THIS BLESSED HOUSE: Postscript to the Maguindanao polls

One contestant screamed, “Commemorating the greatest humiliation of the President of the Republic of the Philippines, from the land of flying tomatoes…. GENERAL SANTOS CITYYYYY!!!” This is in reference to a visit by former President Fidel Ramos to the country’s tuna capital where irate activists pelted him with a fresh harvest of the Lycopene-rich fruit.

My personal favorite, however, alluded to the city of my childhood. “From the land of bombings and kidnappings…. COTABATO CITYYYYYY!!!”  

Today, I have not heard of, yet am very eager to watch a contestant who would do the daring by introducing himself this way: “From the land of fraudulent elections and public school administrators turning up dead…. MAGUINDANAOOOO!!!” No one else can best parody the current state of affairs. Not even the cast of Wazzup! Wazzup!

No one needs to remind me that the recent election is not a laughing matter. Especially in a province where one could end up dead or dismembered just by the mere insinuation of electoral fraud. But what else do we have except our sense of humor to compensate for our leaders’ lack of virtue?

I am short-tempered by nature but the events following the May 14 polls became a test of my patience. Friends would text me, “What’s happening in your place? It’s in the news.” My natural impulse would be to ignore the messages but after getting the same message ten times or so, I would text them that I have no idea what’s happening because I was in Bangkok having a boob job. There was no escaping people I bumped into at the mall or my favorite café. After the pleasantries, the conversation would obviously lead to their asking about the elections in Maguindanao, the highlight of which would be the less-than-original remark, “Grabe pala ang dayaan doon sa inyo.”  I mustered every bit of composure and gave my Dalai Lama-inspired answer, “It’s really worrying us. Let’s just pray that it won’t escalate to violence.”

It’s already a big burden on our backs to prove to the world that being Moro is not synonymous to Abu Sayyaf or Al Qaeda. For those who live in Maguindanao, proving that we are not a fraudulent people is a new battle. Or is it?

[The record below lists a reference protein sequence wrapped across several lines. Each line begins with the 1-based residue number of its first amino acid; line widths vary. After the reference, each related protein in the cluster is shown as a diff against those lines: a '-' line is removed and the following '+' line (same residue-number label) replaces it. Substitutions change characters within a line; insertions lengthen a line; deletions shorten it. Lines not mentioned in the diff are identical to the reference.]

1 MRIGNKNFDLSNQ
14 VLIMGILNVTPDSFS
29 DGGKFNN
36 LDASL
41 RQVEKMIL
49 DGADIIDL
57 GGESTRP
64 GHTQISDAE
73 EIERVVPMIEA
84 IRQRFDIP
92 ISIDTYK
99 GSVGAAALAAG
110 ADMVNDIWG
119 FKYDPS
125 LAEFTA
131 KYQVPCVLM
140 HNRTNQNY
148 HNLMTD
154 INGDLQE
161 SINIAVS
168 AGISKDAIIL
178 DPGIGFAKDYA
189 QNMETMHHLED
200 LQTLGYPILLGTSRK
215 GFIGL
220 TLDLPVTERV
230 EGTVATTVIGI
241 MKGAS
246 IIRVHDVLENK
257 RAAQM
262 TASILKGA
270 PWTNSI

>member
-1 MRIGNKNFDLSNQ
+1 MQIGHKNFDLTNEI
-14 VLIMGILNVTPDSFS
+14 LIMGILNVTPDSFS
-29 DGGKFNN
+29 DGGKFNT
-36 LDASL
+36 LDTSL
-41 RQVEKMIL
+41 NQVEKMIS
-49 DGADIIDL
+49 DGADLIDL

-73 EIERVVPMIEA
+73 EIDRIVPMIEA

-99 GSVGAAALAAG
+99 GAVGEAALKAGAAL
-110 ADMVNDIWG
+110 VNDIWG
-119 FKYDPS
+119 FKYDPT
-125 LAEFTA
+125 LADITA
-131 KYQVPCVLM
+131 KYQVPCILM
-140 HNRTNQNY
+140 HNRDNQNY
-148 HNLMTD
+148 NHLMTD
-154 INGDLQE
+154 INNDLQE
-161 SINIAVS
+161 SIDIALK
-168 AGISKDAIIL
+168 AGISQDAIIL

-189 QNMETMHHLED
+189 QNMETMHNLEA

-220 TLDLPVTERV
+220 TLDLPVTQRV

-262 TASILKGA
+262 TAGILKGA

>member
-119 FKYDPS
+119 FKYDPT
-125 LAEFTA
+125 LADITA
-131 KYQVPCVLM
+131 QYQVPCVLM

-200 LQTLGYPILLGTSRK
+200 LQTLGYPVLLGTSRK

But you say these are all allegations. They have their precedents. I don’t recall which year it was, but my cousin Phillip and his best friend Junie conducted a political experiment. I was an accomplice since I was not yet of legal age. For senators, they wrote the names of Elsa Payumo, Nora Daza and Elaine Cuneta in their ballots. During counting, they expected the votes would be counted. The three ladies received zero in that precinct. 

A few years later, I became party to electoral fraud myself. I was delivering boxes of juice to a precinct in one of the towns in Maguindanao. An elder cousin, who was a councilor of the town, called me and asked me if I had the time to fill up ballots –ballots that were two inches thick. Before I could react, he gave me a pencil and directed me to a chair inside the precinct. On my third ballot, the lead broke and I made it an excuse to dash out of the place.

And they say electoral fraud in Maguindanao is a figment of the loser’s imagination.

Hold the chainsaw. I am not yet finished. There has been electoral fraud in Maguindanao for as long as I can remember. Or since I was old enough to vote. Electoral fraud is a non-issue if a leader of a town or a province holds enough influence to be unchallenged in the polls. That gives him the rein to direct the contents of the certificates of canvass or CoCs. Because of his influence, he can even decide who to put in the municipal council or provincial board, usually political allies and family members. Choices for senator depend on party affiliations, and, as Senator Panfilo Lacson puts it, the ability of a candidate to buy votes, regardless of party affiliation. One just needs to show the money.

Election fraud only becomes an issue if two parties are fiercely vying for the posts. There would be finger pointing, who cheated who, and lawyers would take turn crediting and discrediting the CoCs, showing off their oratorical prowess to convince the Comelec that their clients rightfully got the mandate of the people.